Some special groups to keep an eye on and make extra contact. 1. The middle managers: They are always the “meat in the sandwich” and more so under these conditions, keep an eye out for them and pay them extra attention. 2. The people who have to go in to work: There are a few critical roles that fit into the government guidelines that need to go into the office. Firstly, check if people really need to go in and how safely they are going in. I have a client who went remote early on because of the risks on public transport. Once you are certain that some people do have to go into the office, then remember. They will feel lost, they need contact and communication- they may be more anxious as they need to be at risk and everyone else is safe at home with their families. Try to not allow sub groups to grow too much, you need to make a psychological oneness amongst the group. Those who are home need to make contact with those who aren’t and thank them. 3. The customer external stakeholders etc: Don’t forget them, make coffee catch ups as usual. Relationships beyond work: 1. Your significant other/ partner spouse etc: The “date night” is more important now than at any other time. Yes you will have to be a bit creative, but chances are you share your life with someone whom means a lot to you, with whom you share many interests, not just binging on Netflix 2. Friends and family: don’t forget to make virtual coffees and lunch arrangements during work time. You used to take a lunch break when you were in the office so don’t forget to sit away from your desk, call or face time a friend and ‘meet’ them for lunch. (Re read my blog if you need a reminder on the importance of lunch) Use some of your ‘spare’ time in this quieter period to reconnect with the key people in your life. In many ways it’s an ideal time to invest in your personal relationships. 3. Your tribes: Remember all the the groups you are normally a part of keep them going via video calls but ensure that the chats are mostly on topic, so if you are in a book club, maybe meet more often and discuss your books not corona. If your soccer team doing on line training allow time at the end for chatting like you would normally. So, what is the plan for my client? He is setting up virtual coffees and lunches with people within his organisation, and with key stakeholders. Whilst he is not going to interrogate anyone, he will leverage off his strong emotional intelligence skills to find out the following types of things about everyone he chats to:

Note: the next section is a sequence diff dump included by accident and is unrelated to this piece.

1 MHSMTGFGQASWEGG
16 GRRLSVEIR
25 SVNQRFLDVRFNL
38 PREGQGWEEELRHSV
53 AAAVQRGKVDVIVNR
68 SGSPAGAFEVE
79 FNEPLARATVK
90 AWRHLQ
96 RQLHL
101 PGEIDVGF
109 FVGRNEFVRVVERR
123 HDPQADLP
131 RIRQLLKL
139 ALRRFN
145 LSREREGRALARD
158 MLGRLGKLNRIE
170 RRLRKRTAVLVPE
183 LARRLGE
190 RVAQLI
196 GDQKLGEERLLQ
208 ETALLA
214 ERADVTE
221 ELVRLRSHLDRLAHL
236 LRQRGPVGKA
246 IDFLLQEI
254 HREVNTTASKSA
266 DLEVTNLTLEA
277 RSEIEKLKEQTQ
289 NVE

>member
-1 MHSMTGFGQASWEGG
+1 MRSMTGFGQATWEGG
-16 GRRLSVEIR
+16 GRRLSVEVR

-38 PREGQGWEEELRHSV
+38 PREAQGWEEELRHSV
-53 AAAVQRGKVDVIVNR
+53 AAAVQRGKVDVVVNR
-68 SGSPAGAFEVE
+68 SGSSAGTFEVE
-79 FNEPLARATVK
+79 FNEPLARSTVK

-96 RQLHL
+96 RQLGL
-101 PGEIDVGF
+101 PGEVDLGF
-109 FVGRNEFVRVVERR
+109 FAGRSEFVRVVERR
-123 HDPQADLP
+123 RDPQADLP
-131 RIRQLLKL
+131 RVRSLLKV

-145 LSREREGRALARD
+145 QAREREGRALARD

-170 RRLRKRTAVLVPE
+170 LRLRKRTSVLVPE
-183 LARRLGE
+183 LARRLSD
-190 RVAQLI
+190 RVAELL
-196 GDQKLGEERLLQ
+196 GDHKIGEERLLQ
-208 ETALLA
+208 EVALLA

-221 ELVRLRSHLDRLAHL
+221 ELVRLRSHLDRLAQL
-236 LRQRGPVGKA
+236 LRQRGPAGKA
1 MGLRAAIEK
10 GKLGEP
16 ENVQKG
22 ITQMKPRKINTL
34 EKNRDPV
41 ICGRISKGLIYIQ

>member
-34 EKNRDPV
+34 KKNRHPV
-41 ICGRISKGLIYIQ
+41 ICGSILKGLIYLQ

Their purpose in work and life
What excites them about their job/ and the firm?
He may also use the following questions as prompts:
What matters to you?
What is the best thing that has happened to you in the last two years?
What is something you have wanted to do for a long time and why haven’t you done it
Finally, he is mindful that in times of stress, most people don’t process information as effectively, so he shall be careful keep his communications simple, clear and thoughtful. Remember not to let the physical aspects of social distancing stop you from nurturing all your important relationships.
References: Hall J.A. (2018) How many hours does it take to make a friend? Journal of Social and Personal Relationships 36 ( 4,) 1278-1296 https://www.health.nsw.gov.au/kidsfamilies/youth/Documents/forum-speaker-presentations/2016/occonor-intro%20-positive-psycholgy-march-2016.pdf https://www.glwswellbeing.com/